Matias Sandoval is a self-made man and a denim expert. He is renowned for his post-heritage vision of denim and his own brand Matias Denim. He has recently created Finefusions, a complete total look capsule collection employing fabrics by two Italian prestigious manufacturers–Candiani Denim and Albiate 1830–according to new creative interpretations.

SI interviewed Sandoval asking about his work and his vision of the denim and jeanswear markets.

Matias Denim Finefusion x Candiani x Albiate
© Matias Denim
Matias Denim Finefusion x Candiani x Albiate

 

How did you start working in fashion? And how was your brand born?

I studied at the USC Roski School of Fine Arts and began exploring fashion in 2004 while still in school.

I first began exploring vintage garments by deconstructing vintage Levi’s and Dior pieces, and asking myself why clothes are made the way they are. From 2006 until 2012 I consulted for various brands and 13 years later, here we are as my main focus has always been my brand. Today I am also collaborating with Candiani as a creative and a denim and design consultant.

I was first exposed to denim as an artist-in-residency at a denim laundry in LA in 2005. I ran machines and did all of my own processing for years. Today I make my own patterns (I learned myself) and manufacture all my products in a small shop in Los Angeles where we actually cut and sew everything.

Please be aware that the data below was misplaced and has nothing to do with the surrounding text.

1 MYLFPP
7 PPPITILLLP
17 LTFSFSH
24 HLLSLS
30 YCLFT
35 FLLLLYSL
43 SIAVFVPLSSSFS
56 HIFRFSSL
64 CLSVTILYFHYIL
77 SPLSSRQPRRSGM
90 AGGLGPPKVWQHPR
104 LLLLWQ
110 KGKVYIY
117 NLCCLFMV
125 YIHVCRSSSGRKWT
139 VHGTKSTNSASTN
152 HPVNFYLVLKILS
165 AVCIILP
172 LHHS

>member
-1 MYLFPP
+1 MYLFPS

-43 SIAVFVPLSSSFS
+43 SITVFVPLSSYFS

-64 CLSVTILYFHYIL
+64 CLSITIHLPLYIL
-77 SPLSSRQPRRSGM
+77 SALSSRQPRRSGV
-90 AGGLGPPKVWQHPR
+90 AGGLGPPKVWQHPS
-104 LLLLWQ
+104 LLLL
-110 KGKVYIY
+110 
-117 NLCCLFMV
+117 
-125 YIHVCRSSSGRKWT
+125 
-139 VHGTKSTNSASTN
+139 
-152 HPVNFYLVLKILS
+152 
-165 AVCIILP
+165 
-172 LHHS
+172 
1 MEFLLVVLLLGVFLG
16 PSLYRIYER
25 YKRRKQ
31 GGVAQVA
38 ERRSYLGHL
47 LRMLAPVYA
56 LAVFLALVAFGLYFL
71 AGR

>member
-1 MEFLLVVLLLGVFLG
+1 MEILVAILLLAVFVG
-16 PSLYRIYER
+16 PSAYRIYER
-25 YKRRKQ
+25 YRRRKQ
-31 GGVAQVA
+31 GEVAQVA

I founded my brand in 2004, though started exploring the denim world around 2006. We sell both avant-garde inspired denim pants, jackets, shirts and hats but also basic items. We are very focused on product, craft and tailoring. We feel are between modern workwear and “avant-garde fashion.” 

Matias Sandoval
© Matias Denim
Matias Sandoval

 

What is present denim market situation like?

Japanese and European brands are pushing the bar in terms of style and sophistication. I ’m happy that the “lumberjack” movement–grossly adopted and bastardized as “Americana Heritage Style”–has relaxed a bit as too many brands have simply jumped on a bandwagon.

I’m happy that big brands like Levi’s collaborate with boutiques like Magasin in LA as many big players tend to concentrate less on creativity and research.

However, after a very depressing economic time when shops and designers took little risk I feel they are starting to take new chances and explore less traditional design.

 

How will the market evolve?

It’s all about the fabrics. Trends are trends, though fabric innovation and sustainability will be the driving forces. Mills, for instance, support creative projects with designers like me to wake the market up.

 

Where do you find inspiration for your work?

My family, friends and connections keep me focused. I get lots inspiration by traveling physically and via Web by exploring art, fashion and industrial design worldwide.

Avant-garde designers from Japan, Italy, Spain, France and Scandinavia also suggest me very, very exciting ideas.